AU598941B2 - Continuous slot racing toy vehicle - Google Patents

Continuous slot racing toy vehicle Download PDF


Publication number
AU598941B2 AU18317/88A AU1831788A AU598941B2 AU 598941 B2 AU598941 B2 AU 598941B2 AU 18317/88 A AU18317/88 A AU 18317/88A AU 1831788 A AU1831788 A AU 1831788A AU 598941 B2 AU598941 B2 AU 598941B2
Prior art keywords
toy vehicle
guide means
Prior art date
Legal status (The legal status is an assumption and is not a legal conclusion. Google has not performed a legal analysis and makes no representation as to the accuracy of the status listed.)
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AU1831788A (en
Robert G. Lahr
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Ideal Loisirs
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Filing date
Publication date
Priority to US07/066,114 priority Critical patent/US4795154A/en
Priority to US066114 priority
Application filed by LOISIRS IDEAL filed Critical LOISIRS IDEAL
Publication of AU1831788A publication Critical patent/AU1831788A/en
Application granted granted Critical
Publication of AU598941B2 publication Critical patent/AU598941B2/en
Anticipated expiration legal-status Critical
Application status is Ceased legal-status Critical



    • A63H18/00Highways or trackways for toys; Propulsion by special interaction between vehicle and track
    • A63H18/08Highways or trackways for toys; Propulsion by special interaction between vehicle and track with mechanical means for guiding or steering





FOR OFFICE USE Class Application Number: Lodged: Form Int. Class Complete Specification-Lodged: Accepted: Published: Priority: Related Art: J'f1 1 Wue-LtS irade and is W11-1 1, TO BE COMPLETED BY APPLICANT Name of Applicant: IDEAL LOIS IRS Address of Applicant: Actual lrmventor; Address fo~r Service: B.P. 363 93153 LE BLANC MESNIL CEDEX France ROBERT G. LAHR SANDERCOCK, SMlITH BEAIDLE 207 Riversdale Road, Box 410) Hawthorn, Victoria, 3122 Complete Specification for the invention entitled: CONTINIUOUS SLOT RACING TOY VEHICLE The following statemnent is a full description of this Invention, including the best method of performing it known to me:- ,l.Fietd of the invention The present invention relates to remotely controlled toy vehicles and more particularly to such a vehicle intended to be operated on an endless 'ontinuous I track having means for not only holding The vehicle to 10 the track but which limits rotational deptoyment of the vehicle at curves or turns so that opponents may enjoy continuous play or racing.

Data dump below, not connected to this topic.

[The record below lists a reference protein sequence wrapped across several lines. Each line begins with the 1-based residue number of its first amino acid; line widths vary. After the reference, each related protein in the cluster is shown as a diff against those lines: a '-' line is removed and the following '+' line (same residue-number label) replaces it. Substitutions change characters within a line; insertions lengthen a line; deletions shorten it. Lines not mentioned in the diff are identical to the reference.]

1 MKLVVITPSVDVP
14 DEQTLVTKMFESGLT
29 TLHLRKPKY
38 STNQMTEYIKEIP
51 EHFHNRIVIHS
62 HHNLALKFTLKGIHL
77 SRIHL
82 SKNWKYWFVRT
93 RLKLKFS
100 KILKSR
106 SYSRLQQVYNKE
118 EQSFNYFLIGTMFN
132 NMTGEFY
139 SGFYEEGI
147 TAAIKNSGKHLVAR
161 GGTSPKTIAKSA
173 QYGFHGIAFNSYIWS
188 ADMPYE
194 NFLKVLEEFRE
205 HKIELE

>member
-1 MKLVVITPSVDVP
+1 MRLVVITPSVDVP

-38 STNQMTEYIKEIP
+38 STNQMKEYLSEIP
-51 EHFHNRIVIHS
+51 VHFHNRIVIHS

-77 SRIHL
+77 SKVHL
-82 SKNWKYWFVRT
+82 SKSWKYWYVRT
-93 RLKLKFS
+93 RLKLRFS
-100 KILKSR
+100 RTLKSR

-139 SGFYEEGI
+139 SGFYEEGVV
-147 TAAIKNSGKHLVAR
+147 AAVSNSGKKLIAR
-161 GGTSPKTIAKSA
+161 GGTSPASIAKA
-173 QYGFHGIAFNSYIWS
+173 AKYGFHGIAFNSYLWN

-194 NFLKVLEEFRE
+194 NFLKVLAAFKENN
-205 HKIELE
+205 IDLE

2. Srief Descrition of the Prior Art In the past, it has been the conventional practice to place two or more vehicles in separate tracks on a game board wherein the vehicles are electrically motivated to travel at high speeds along the tracks in competition with one another. Generally, the tracks are endless and are arranged in a curvilinear manner so that the vehicles may be in competition over a simple oval t.rack or a more torturous track such as a figure 8 or other geometrical convolutions. In any event, centrifugal forces are generated at the curves which generally cause the toy vehicle to spin-out or, in most events, to actually leave the track and fly off of the game board. Such undesirable action Sattributed to the fact that the toy vehicles are not secured or fixed to the track over which they travel since the only contact the car has with the trac;k is through a downwardly depending guide rod that merely travels through the slot as the car is powered over the track.